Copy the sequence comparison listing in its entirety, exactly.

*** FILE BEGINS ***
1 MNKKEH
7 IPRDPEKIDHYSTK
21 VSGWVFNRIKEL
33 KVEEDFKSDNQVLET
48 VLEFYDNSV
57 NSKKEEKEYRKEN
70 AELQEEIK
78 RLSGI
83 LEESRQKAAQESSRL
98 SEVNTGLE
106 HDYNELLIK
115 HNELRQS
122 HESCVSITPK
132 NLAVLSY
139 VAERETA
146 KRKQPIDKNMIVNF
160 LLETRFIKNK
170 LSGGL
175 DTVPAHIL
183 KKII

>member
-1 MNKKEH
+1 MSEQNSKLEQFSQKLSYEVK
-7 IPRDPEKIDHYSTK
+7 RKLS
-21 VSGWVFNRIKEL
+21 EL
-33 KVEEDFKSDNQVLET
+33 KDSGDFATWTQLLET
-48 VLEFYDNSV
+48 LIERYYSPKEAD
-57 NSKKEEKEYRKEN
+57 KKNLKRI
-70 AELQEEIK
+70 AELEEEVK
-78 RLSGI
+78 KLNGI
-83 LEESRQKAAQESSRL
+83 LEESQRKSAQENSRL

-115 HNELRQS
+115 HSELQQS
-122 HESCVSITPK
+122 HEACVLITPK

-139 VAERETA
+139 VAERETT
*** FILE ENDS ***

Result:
1 MNKKEH
7 IPRDPEKIDHYSTK
21 VSGWVFNRIKEL
33 KVEEDFKSDNQVLET
48 VLEFYDNSV
57 NSKKEEKEYRKEN
70 AELQEEIK
78 RLSGI
83 LEESRQKAAQESSRL
98 SEVNTGLE
106 HDYNELLIK
115 HNELRQS
122 HESCVSITPK
132 NLAVLSY
139 VAERETA
146 KRKQPIDKNMIVNF
160 LLETRFIKNK
170 LSGGL
175 DTVPAHIL
183 KKII

>member
-1 MNKKEH
+1 MSEQNSKLEQFSQKLSYEVK
-7 IPRDPEKIDHYSTK
+7 RKLS
-21 VSGWVFNRIKEL
+21 EL
-33 KVEEDFKSDNQVLET
+33 KDSGDFATWTQLLET
-48 VLEFYDNSV
+48 LIERYYSPKEAD
-57 NSKKEEKEYRKEN
+57 KKNLKRI
-70 AELQEEIK
+70 AELEEEVK
-78 RLSGI
+78 KLNGI
-83 LEESRQKAAQESSRL
+83 LEESQRKSAQENSRL

-115 HNELRQS
+115 HSELQQS
-122 HESCVSITPK
+122 HEACVLITPK

-139 VAERETA
+139 VAERETT